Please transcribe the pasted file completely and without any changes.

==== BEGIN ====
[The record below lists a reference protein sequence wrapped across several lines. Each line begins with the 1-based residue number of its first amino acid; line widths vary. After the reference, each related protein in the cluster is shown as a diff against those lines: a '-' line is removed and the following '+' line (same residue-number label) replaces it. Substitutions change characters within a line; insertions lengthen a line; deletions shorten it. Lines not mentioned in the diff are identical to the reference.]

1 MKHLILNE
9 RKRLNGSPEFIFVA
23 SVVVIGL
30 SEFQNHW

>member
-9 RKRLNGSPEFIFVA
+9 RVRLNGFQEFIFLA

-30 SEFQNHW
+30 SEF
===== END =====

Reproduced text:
[The record below lists a reference protein sequence wrapped across several lines. Each line begins with the 1-based residue number of its first amino acid; line widths vary. After the reference, each related protein in the cluster is shown as a diff against those lines: a '-' line is removed and the following '+' line (same residue-number label) replaces it. Substitutions change characters within a line; insertions lengthen a line; deletions shorten it. Lines not mentioned in the diff are identical to the reference.]

1 MKHLILNE
9 RKRLNGSPEFIFVA
23 SVVVIGL
30 SEFQNHW

>member
-9 RKRLNGSPEFIFVA
+9 RVRLNGFQEFIFLA

-30 SEFQNHW
+30 SEF